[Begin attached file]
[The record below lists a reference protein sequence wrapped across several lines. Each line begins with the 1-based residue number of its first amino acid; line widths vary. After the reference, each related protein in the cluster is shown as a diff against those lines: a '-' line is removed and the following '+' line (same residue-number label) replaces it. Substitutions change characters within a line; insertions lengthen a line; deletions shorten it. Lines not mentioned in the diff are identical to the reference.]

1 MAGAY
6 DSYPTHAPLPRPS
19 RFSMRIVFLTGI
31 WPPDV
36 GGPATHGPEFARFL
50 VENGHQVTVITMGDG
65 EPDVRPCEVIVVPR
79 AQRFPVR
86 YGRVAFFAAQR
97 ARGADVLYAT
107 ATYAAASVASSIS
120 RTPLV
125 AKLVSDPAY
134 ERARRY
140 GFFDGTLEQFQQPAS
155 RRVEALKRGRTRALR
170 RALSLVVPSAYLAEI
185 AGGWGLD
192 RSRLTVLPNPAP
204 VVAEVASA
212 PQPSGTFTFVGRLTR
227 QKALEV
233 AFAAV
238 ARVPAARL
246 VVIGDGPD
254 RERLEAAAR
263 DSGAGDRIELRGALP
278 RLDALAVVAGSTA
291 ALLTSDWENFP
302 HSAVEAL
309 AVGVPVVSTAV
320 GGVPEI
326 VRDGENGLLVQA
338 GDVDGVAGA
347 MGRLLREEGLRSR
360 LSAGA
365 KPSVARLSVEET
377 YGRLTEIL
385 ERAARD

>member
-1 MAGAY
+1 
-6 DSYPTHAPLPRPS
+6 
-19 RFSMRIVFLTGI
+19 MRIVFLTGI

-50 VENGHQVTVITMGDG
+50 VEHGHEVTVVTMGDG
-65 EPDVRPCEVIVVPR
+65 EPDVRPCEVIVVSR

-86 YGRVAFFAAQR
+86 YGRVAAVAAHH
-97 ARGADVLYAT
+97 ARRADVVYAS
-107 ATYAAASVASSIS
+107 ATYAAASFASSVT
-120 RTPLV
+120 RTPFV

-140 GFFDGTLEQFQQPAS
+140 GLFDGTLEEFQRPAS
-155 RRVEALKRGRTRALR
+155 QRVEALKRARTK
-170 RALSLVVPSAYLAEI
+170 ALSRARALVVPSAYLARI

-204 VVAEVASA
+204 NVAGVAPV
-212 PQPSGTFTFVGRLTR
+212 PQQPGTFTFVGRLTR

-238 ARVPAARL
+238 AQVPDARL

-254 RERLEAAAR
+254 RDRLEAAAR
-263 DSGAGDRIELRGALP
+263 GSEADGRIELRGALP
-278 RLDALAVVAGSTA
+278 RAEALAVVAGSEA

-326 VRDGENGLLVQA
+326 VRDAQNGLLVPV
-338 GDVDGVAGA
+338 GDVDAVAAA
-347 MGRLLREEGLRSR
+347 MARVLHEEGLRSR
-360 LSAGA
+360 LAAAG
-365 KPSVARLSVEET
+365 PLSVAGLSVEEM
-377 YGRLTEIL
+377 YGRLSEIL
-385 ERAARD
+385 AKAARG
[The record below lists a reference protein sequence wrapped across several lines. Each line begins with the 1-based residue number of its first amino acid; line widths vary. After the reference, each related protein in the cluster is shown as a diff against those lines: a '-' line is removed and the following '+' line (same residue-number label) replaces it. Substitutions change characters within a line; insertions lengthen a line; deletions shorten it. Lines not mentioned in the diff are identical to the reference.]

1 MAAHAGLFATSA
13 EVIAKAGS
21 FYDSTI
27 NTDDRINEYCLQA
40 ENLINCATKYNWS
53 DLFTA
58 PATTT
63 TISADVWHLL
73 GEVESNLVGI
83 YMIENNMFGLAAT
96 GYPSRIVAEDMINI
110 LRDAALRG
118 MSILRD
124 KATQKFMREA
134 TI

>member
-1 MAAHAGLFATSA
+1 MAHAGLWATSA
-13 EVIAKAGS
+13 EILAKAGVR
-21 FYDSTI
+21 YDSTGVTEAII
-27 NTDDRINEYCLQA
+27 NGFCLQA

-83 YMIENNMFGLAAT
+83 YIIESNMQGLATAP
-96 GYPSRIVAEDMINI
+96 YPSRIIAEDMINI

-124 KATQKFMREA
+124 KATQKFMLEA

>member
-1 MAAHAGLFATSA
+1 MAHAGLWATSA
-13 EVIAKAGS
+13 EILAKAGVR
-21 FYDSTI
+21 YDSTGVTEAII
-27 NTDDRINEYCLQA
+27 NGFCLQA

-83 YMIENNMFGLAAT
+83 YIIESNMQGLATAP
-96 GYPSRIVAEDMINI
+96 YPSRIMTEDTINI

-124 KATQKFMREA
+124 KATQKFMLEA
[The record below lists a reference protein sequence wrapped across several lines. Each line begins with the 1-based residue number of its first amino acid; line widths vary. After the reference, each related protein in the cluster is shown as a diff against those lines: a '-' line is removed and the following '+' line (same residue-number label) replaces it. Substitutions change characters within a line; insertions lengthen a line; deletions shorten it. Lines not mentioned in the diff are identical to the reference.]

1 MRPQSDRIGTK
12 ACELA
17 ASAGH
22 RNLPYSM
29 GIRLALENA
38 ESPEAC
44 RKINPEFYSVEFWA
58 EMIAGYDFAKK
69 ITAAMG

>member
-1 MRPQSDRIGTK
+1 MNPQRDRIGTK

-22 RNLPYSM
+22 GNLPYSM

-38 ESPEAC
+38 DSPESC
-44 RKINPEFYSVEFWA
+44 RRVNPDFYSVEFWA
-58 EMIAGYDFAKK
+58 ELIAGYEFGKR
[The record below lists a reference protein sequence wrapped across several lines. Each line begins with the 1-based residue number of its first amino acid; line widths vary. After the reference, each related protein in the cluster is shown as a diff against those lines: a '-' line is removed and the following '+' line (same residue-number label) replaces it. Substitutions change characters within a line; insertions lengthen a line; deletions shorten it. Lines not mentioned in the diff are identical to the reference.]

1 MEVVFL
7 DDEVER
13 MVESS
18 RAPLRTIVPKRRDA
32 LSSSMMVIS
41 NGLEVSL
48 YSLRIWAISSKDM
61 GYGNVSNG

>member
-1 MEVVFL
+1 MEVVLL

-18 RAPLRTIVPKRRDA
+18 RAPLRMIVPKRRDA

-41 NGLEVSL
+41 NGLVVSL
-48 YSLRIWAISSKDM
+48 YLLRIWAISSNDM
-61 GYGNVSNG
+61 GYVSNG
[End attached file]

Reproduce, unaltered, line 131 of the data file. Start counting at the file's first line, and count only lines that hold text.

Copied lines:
+27 NGFCLQA